These 15 robots may demonstrate that the concept is viable.

Personal robots have been a common trope in sci-fi for many decades. Their apparent plausibility has made many sci-fi enthusiasts wonder when they may become a reality.

Continue reading “Where are all the personal robots we were promised?” »

Sep 16, 2022

First light at the most powerful laser in the US

Posted by in categories: biotech/medical, quantum physics, security

The laser that will be the most powerful in the United States is preparing to send its first pulses into an experimental target at the University of Michigan.

Called ZEUS, the Zetawatt-Equivalent Ultrashort pulse System, it will explore the physics of the quantum universe as well as outer space, and it is expected to contribute to new technologies in medicine, electronics and national security.

Continue reading “First light at the most powerful laser in the US” »

Sep 13, 2022

Nation’s first security-focused, 5G wireless test range opens in Idaho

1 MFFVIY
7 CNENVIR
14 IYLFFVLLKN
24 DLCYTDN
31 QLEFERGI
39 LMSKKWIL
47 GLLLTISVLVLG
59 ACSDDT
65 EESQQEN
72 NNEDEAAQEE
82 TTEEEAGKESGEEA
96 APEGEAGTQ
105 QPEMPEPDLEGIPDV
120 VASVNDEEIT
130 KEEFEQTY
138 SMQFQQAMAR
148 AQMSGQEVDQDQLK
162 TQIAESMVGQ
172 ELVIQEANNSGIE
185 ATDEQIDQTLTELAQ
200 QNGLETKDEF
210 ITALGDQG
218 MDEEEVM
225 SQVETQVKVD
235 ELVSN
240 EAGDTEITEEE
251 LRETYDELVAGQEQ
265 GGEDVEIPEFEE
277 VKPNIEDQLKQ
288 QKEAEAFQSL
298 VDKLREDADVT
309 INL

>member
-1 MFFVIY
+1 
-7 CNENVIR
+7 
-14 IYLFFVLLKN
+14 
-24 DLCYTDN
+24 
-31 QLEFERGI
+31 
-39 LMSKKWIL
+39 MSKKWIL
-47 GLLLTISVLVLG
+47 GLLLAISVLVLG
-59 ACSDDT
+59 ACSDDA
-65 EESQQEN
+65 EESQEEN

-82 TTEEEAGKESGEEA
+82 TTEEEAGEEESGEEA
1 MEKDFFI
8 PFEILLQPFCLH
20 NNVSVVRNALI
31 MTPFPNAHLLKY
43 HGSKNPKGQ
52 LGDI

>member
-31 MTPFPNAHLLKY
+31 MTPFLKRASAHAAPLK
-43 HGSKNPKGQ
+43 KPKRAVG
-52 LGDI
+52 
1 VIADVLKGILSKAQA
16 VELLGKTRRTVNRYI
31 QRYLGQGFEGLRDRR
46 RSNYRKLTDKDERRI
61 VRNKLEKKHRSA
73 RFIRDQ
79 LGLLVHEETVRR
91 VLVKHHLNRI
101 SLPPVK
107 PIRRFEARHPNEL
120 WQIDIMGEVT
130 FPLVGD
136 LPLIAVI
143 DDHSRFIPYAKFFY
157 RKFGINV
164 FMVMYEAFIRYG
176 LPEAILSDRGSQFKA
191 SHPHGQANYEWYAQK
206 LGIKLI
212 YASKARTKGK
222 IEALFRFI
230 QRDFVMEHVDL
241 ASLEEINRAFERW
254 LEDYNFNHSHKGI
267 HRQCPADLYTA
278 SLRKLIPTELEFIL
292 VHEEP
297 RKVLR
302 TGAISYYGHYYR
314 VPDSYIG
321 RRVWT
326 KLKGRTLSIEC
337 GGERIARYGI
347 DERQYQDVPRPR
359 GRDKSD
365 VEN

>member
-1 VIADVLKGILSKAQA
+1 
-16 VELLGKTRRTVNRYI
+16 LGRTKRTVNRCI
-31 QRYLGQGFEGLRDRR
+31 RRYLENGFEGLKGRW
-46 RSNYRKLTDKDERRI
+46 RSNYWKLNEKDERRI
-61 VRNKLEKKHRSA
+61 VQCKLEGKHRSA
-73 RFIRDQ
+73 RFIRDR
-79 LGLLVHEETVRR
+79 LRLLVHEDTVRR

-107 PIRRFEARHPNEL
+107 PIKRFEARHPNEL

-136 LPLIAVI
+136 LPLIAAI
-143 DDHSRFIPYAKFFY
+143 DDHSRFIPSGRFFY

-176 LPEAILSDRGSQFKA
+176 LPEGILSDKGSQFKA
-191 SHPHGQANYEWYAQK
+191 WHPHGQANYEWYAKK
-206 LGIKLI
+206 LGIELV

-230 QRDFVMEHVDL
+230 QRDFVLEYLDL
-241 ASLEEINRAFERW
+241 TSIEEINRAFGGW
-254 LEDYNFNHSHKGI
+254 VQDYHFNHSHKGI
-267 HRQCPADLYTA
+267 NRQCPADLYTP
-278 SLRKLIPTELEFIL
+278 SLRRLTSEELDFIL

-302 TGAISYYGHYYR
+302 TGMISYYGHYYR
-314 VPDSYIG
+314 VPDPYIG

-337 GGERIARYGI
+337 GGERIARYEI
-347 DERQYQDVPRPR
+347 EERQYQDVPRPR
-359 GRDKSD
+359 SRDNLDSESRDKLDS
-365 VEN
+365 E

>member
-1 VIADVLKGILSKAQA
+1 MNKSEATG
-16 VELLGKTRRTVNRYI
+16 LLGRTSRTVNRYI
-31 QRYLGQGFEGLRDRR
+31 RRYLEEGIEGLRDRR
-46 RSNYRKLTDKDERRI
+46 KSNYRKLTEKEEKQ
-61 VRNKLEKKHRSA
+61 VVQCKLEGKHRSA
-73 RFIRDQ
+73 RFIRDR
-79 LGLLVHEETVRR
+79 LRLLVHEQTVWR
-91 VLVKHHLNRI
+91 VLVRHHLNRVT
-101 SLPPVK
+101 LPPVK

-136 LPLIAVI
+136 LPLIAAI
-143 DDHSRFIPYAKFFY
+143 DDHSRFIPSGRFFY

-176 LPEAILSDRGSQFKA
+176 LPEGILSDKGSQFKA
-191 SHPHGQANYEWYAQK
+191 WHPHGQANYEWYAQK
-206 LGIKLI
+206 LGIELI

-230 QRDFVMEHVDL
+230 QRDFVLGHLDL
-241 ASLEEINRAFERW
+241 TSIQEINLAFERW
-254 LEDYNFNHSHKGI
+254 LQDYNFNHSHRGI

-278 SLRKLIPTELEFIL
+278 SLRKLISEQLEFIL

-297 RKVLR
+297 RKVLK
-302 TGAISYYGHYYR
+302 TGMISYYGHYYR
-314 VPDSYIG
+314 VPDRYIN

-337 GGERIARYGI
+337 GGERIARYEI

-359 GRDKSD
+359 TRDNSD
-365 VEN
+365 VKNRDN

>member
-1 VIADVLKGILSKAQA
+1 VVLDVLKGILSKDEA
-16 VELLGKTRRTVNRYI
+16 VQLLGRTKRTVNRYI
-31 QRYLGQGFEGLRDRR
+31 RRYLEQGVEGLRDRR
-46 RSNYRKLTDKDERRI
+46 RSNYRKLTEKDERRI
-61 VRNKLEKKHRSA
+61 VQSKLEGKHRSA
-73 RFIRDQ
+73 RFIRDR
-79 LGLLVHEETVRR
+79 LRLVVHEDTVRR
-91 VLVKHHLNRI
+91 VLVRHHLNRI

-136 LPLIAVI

Posted by in categories: internet, security

NEWS MEDIA CONTACTS: Ethan Huffman, (208) 716‑4594, [email protected] Sarah Neumann, (208) 526‑0490, [email protected]

Sep 12, 2022

Lassa Fever: Symptoms Of Ebola-like Virus As First UK Death Confirmed

Posted by in categories: biotech/medical, health, security

Lassa fever is like ebola and there is an outbreak in Nigeria. It is transmissible through inhalation.


The death of a patient in the UK suffering from Lassa fever has heightened concern around the illness after a third case was reported.

The UK Health Security Agency (UKHSA) said it was contacting individuals who had been in close contact with the infected patients after the death was confirmed last week.

Continue reading “Lassa Fever: Symptoms Of Ebola-like Virus As First UK Death Confirmed” »

Sep 2, 2022